With the exception of Quebec and Nova Scotia, provincial governments don’t care where you come from. As long as you’re from Canada they will charge you the same rates as “in-province” students. (Quebec charges out-of-province students on-par with the average tuition rate in Canada. Nova Scotia charges out-of-province students the highest domestic rate in the country.)
This makes the decision by some United States institutions to grant “in-state” tuition rates to students from nearby states and provinces significant. They are going against the conventions of the American higher education system. While Americans love to play out their national patriotism, they are truly a union of individual states with all the higher education border barriers one would expect of a sovereign nation-state.
In terms of many Canadian students taking up the offer, that remains to be seen. While students can bring Canada Student Loans with them, some provinces do not grant loans to students paying their tuition fees to a foreign institution.
Debt-ridden students are still on the hook for interest six months after graduation
The term “grace period” as it applies to student loans is misleading and confusing and should be scrapped, an advocate for the rights of borrowers said Thursday after filing a formal complaint against Human Resources and Skills Development Canada.
The term has come to mean two different things depending on which federal policy is looked at, argues Mark O’Meara of Canadastudentdebt.ca.
According to new credit card rules adopted by Ottawa this month, “grace period” means banks can’t charge interest on new purchases for 21 days.
But O’Meara has been fighting with the Human Resources Department for months over its use of the term as people with student loans are still on the hook for interest during the six-month “grace period.”
The term merely means students don’t have to make payments for six months after graduation while they look for work.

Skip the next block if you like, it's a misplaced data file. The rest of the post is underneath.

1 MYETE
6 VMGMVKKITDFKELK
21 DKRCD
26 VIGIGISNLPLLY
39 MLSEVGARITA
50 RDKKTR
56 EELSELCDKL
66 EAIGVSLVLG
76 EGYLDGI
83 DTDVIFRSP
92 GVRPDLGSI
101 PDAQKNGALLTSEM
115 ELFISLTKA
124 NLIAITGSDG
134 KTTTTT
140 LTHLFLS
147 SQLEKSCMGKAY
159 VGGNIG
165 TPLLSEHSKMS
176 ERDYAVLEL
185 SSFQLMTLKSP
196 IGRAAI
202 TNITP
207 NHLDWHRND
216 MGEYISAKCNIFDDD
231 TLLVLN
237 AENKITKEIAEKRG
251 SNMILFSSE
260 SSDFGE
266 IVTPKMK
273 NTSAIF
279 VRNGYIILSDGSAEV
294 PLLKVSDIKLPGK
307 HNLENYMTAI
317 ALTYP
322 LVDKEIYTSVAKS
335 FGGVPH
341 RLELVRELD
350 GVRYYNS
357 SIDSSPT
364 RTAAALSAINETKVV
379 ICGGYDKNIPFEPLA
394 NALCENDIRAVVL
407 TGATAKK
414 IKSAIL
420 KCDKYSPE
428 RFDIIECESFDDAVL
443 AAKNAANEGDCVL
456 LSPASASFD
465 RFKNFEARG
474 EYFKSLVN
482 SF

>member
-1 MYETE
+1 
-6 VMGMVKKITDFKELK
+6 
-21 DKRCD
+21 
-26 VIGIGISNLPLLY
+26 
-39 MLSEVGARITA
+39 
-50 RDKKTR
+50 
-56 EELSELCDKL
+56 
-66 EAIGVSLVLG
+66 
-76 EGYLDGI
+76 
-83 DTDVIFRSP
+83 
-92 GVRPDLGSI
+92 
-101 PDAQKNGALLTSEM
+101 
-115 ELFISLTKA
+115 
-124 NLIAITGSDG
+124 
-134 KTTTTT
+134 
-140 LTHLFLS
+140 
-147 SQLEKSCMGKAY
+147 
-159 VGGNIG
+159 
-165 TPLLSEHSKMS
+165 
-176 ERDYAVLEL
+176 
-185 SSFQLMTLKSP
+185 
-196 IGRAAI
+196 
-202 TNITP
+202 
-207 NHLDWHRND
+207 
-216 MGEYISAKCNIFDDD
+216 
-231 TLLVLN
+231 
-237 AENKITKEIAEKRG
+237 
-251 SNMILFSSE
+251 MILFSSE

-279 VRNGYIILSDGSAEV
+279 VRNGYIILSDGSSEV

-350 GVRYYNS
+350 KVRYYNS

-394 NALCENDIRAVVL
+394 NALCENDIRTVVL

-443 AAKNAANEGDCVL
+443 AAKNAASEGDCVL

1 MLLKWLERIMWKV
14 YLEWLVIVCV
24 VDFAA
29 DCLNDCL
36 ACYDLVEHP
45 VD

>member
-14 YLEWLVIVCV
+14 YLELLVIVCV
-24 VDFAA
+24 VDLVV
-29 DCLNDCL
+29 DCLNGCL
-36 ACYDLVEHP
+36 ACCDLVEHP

“Here we have one legislation using grace period as one thing and another legislation using this term inappropriately,” he said.
O’Meara said grace period “implies” an interest-free/no payment term and meant that up until the early 1990s with regard to student loans. The government has since changed its policy and, as such, should change the name of the provision as well.
“(They should) use something that’s more appropriate,” he said. “Something like payment and interest deferral period. That would be clear.”
Ask any accountant or business analyst: the juicy material in annual reports and corporate filings is usually not what you see headlined on the first page of the document. It’s generally buried. Or hiding in plain sight. So it is with the recently released annual actuarial report on the Canada Student Loans Program. The report [...]
Ask any accountant or business analyst: the juicy material in annual reports and corporate filings is usually not what you see headlined on the first page of the document. It’s generally buried. Or hiding in plain sight. So it is with the recently released annual actuarial report on the Canada Student Loans Program. The report is built on the rather newsworthy but largely overlooked assumption that Canadian university and college enrolment will start shrinking as of next year, and go right on shrinking steadily, all the way to 2026. By the time the great contraction is done, Canadian campuses will have 18% fewer full-time students. The audit was performed by the Office of the Superintendent of Financial Institutions, or OSFI, a federal oversight agency.
The Star was the only major media source to pick up and run a story on the CSLP report. But The Star focussed, not surprisingly, on CSLP’s first order of business, namely student loans. The actuaries expect that tuition will rise 3% faster than the rate of inflation, such that average full-time tuition in 2031 will be $19,000, up more than 200% from this year. And the CSLP program will, as a result, become larger and more expensive, with more students requiring loans, and with average loan amount growing larger. A little over one-third of Canadian student rely on CSL loans now; by 2031, the report estimates that slightly more than one-half of students will be taking out a CSL loan to help pay for higher education.